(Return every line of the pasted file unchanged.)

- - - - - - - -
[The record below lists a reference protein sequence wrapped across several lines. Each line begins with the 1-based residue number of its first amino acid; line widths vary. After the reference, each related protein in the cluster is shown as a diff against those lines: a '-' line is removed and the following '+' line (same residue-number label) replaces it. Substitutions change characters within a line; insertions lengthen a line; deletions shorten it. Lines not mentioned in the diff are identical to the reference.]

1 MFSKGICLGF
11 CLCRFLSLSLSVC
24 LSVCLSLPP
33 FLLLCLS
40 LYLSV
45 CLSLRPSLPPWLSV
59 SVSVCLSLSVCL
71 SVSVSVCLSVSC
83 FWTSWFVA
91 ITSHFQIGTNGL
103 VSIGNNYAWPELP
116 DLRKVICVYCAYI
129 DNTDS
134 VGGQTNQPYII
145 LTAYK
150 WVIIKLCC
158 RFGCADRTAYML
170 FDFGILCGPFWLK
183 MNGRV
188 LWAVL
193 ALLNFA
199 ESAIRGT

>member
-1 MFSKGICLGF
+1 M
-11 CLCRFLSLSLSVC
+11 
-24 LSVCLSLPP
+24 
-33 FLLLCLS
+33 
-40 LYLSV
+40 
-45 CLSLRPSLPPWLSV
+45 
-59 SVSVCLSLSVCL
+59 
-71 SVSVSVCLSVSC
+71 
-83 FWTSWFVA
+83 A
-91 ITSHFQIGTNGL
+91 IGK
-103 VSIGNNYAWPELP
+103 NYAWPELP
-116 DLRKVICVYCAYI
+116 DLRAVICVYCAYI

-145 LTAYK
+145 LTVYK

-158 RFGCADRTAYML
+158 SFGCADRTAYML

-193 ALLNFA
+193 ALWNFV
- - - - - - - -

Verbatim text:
[The record below lists a reference protein sequence wrapped across several lines. Each line begins with the 1-based residue number of its first amino acid; line widths vary. After the reference, each related protein in the cluster is shown as a diff against those lines: a '-' line is removed and the following '+' line (same residue-number label) replaces it. Substitutions change characters within a line; insertions lengthen a line; deletions shorten it. Lines not mentioned in the diff are identical to the reference.]

1 MFSKGICLGF
11 CLCRFLSLSLSVC
24 LSVCLSLPP
33 FLLLCLS
40 LYLSV
45 CLSLRPSLPPWLSV
59 SVSVCLSLSVCL
71 SVSVSVCLSVSC
83 FWTSWFVA
91 ITSHFQIGTNGL
103 VSIGNNYAWPELP
116 DLRKVICVYCAYI
129 DNTDS
134 VGGQTNQPYII
145 LTAYK
150 WVIIKLCC
158 RFGCADRTAYML
170 FDFGILCGPFWLK
183 MNGRV
188 LWAVL
193 ALLNFA
199 ESAIRGT

>member
-1 MFSKGICLGF
+1 M
-11 CLCRFLSLSLSVC
+11 
-24 LSVCLSLPP
+24 
-33 FLLLCLS
+33 
-40 LYLSV
+40 
-45 CLSLRPSLPPWLSV
+45 
-59 SVSVCLSLSVCL
+59 
-71 SVSVSVCLSVSC
+71 
-83 FWTSWFVA
+83 A
-91 ITSHFQIGTNGL
+91 IGK
-103 VSIGNNYAWPELP
+103 NYAWPELP
-116 DLRKVICVYCAYI
+116 DLRAVICVYCAYI

-145 LTAYK
+145 LTVYK

-158 RFGCADRTAYML
+158 SFGCADRTAYML

-193 ALLNFA
+193 ALWNFV